Apply the special theory of relativity, counting the galaxies

This image made from a composite of photos taken between September 2003 and January 2004 by the NASA/ESA Hubble Space Telescope shows nearly 10,000 galaxies in the deepest visible light image of the cosmos, covering billions of light years. Credit: NASA, ESA, S. Beckwith (STScI), HUDF team

Scientists who study the cosmos have a favorite philosophy known as the “mediocrity principle”, which, in essence, suggests that there really is nothing special about the Earth, the sun, or the galaxy of The Way. Milky Way relative to the rest of the universe.

Now, new research from CU Boulder adds yet another piece of evidence to the mediocrity argument: galaxies are, on average, quiescent relative to the early universe. Jeremy Darling, professor of astrophysics at CU Boulder, recently published this new cosmological discovery in Letters from the Astrophysical Journal.

“What this research tells us is that we have a fun move, but this fun move is consistent with everything we know about the universe – there’s nothing special going on here,” Darling said. “We are not special as a galaxy or as observers.”

About 35 years ago, researchers discovered the cosmic microwave background, which is electromagnetic radiation left over from the formation of the universe during the Big Bang. The cosmic microwave background appears warmer in the direction of our motion and cooler away from the direction of our motion.

From this glow of the early universe, scientists can deduce that the sun – and the Earth that orbits around it – are moving in a certain direction, at a certain speed. The researchers found that our inferred speed is a fraction of one percent of the speed of light – small, but not zero.

Scientists can independently test this inference by counting the galaxies visible from Earth or by summing their brightness. They can do this largely thanks to Albert Einstein’s 1905 special theory of relativity, which explains how speed affects time and space. In this application, a person on Earth looking at the universe in one direction – the same direction the sun and Earth are moving – should see brighter, bluer, more concentrated galaxies. Similarly, looking the other way, the person should see galaxies that are darker, redder, and further apart.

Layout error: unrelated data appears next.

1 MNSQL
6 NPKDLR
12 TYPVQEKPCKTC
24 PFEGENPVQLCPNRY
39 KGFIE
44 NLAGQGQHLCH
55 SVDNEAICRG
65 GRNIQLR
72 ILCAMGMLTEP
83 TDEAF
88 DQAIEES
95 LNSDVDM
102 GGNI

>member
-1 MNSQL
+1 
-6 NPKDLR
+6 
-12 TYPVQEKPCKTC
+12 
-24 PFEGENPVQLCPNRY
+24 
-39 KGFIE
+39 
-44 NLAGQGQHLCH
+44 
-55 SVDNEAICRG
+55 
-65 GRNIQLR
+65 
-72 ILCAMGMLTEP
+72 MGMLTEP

But when researchers have tried counting galaxies in recent years – a difficult process to do accurately – they found figures that suggest the sun is moving much faster than previously thought, which is at odds. with standard cosmology.

“It’s hard to count galaxies in the whole sky — you’re usually stuck with a hemisphere or less,” Darling said. “And, on top of that, our own galaxy is in the way. It contains dust that will cause you to find fewer galaxies and darken them as you get closer to our galaxy.”

Darling was intrigued and perplexed by this cosmological puzzle, so he decided to investigate on his own. He also knew that there were two recently published surveys that could help improve the accuracy of a galaxy count and unravel the mystery of speed: one called the Very Large Array Sky Survey (VLASS) in New Mexico , and the other called Rapid Australian Square Kilometer Array Pathfinder Continuum Survey (RACS) in Australia.

Together, these surveys allowed Darling to study the entire sky by combining views from the northern and southern hemispheres. Importantly, the new surveys also used radio waves, which made it easier to “see” through the dust of the Milky Way, improving our view of the universe.

When Darling analyzed the readings, he found that the number of galaxies and their brightness were in perfect agreement with the speed the researchers had previously inferred from the cosmic microwave background.

“We find a bright direction and a dark direction – we find a direction where there are more galaxies and a direction where there are fewer galaxies,” he said. “The big difference is that it lines up with the early universe from the cosmic microwave background and has the right speed. Our cosmology is doing very well.”

Because Darling’s findings differ from earlier findings, his paper will likely prompt various follow-up studies to either confirm or dispute his findings.

But as well as advancing the field of cosmology, the results are a good working example of Einstein’s special theory of relativity – and they demonstrate how researchers are still putting the theory into practice, more than 100 years after the famous physicist proposed it for the first time. .

“I like the idea that this basic principle that Einstein told us about a long time ago is something you can see,” Darling said. “It’s a really esoteric thing that looks super weird, but if you go out and count the galaxies, you can see this neat effect. It’s not as esoteric or weird as you might think.”


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More information:
Jeremy Darling, The Universe is Brighter in the Direction of Our Motion: Galaxy Counts and Fluxes Are Consistent with the CMB Dipole, Letters from the Astrophysical Journal (2022). DOI: 10.3847/2041-8213/ac6f08

Provided by the University of Colorado at Boulder

Quote: Putting Special Theory of Relativity into Practice, Counting Galaxies (2022, June 3) Retrieved June 4, 2022, from https://phys.org/news/2022-06-theory-special-relativity-galaxies.html

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